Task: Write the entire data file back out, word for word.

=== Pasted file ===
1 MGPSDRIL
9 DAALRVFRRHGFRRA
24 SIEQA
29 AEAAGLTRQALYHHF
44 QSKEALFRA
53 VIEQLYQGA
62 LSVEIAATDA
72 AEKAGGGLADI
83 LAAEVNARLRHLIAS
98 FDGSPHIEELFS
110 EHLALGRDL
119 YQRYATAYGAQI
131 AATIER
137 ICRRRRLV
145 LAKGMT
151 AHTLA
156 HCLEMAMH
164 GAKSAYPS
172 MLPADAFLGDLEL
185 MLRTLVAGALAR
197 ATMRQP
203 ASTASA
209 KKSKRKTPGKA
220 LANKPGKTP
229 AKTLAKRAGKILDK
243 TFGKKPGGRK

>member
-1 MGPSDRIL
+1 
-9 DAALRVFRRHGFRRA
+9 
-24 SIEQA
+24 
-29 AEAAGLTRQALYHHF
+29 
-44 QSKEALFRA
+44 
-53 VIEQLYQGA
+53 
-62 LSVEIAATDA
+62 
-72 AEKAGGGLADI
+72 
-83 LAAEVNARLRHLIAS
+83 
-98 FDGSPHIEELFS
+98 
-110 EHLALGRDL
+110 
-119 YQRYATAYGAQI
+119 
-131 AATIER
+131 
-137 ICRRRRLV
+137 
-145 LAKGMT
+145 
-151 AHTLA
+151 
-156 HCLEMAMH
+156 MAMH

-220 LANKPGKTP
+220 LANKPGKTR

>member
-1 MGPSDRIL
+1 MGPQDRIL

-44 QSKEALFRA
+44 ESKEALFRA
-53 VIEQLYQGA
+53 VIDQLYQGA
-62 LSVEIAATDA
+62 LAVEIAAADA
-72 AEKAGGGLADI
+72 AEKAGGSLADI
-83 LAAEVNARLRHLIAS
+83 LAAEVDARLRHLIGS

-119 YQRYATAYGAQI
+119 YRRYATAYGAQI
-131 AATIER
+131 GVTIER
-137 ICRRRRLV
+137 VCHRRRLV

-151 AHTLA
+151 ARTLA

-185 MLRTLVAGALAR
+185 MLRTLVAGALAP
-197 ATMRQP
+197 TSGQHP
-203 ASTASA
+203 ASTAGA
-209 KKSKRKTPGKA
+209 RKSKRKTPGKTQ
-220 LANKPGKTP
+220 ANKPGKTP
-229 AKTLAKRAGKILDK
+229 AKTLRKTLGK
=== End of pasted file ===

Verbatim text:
1 MGPSDRIL
9 DAALRVFRRHGFRRA
24 SIEQA
29 AEAAGLTRQALYHHF
44 QSKEALFRA
53 VIEQLYQGA
62 LSVEIAATDA
72 AEKAGGGLADI
83 LAAEVNARLRHLIAS
98 FDGSPHIEELFS
110 EHLALGRDL
119 YQRYATAYGAQI
131 AATIER
137 ICRRRRLV
145 LAKGMT
151 AHTLA
156 HCLEMAMH
164 GAKSAYPS
172 MLPADAFLGDLEL
185 MLRTLVAGALAR
197 ATMRQP
203 ASTASA
209 KKSKRKTPGKA
220 LANKPGKTP
229 AKTLAKRAGKILDK
243 TFGKKPGGRK

>member
-1 MGPSDRIL
+1 
-9 DAALRVFRRHGFRRA
+9 
-24 SIEQA
+24 
-29 AEAAGLTRQALYHHF
+29 
-44 QSKEALFRA
+44 
-53 VIEQLYQGA
+53 
-62 LSVEIAATDA
+62 
-72 AEKAGGGLADI
+72 
-83 LAAEVNARLRHLIAS
+83 
-98 FDGSPHIEELFS
+98 
-110 EHLALGRDL
+110 
-119 YQRYATAYGAQI
+119 
-131 AATIER
+131 
-137 ICRRRRLV
+137 
-145 LAKGMT
+145 
-151 AHTLA
+151 
-156 HCLEMAMH
+156 MAMH

-220 LANKPGKTP
+220 LANKPGKTR

>member
-1 MGPSDRIL
+1 MGPQDRIL

-44 QSKEALFRA
+44 ESKEALFRA
-53 VIEQLYQGA
+53 VIDQLYQGA
-62 LSVEIAATDA
+62 LAVEIAAADA
-72 AEKAGGGLADI
+72 AEKAGGSLADI
-83 LAAEVNARLRHLIAS
+83 LAAEVDARLRHLIGS

-119 YQRYATAYGAQI
+119 YRRYATAYGAQI
-131 AATIER
+131 GVTIER
-137 ICRRRRLV
+137 VCHRRRLV

-151 AHTLA
+151 ARTLA

-185 MLRTLVAGALAR
+185 MLRTLVAGALAP
-197 ATMRQP
+197 TSGQHP
-203 ASTASA
+203 ASTAGA
-209 KKSKRKTPGKA
+209 RKSKRKTPGKTQ
-220 LANKPGKTP
+220 ANKPGKTP
-229 AKTLAKRAGKILDK
+229 AKTLRKTLGK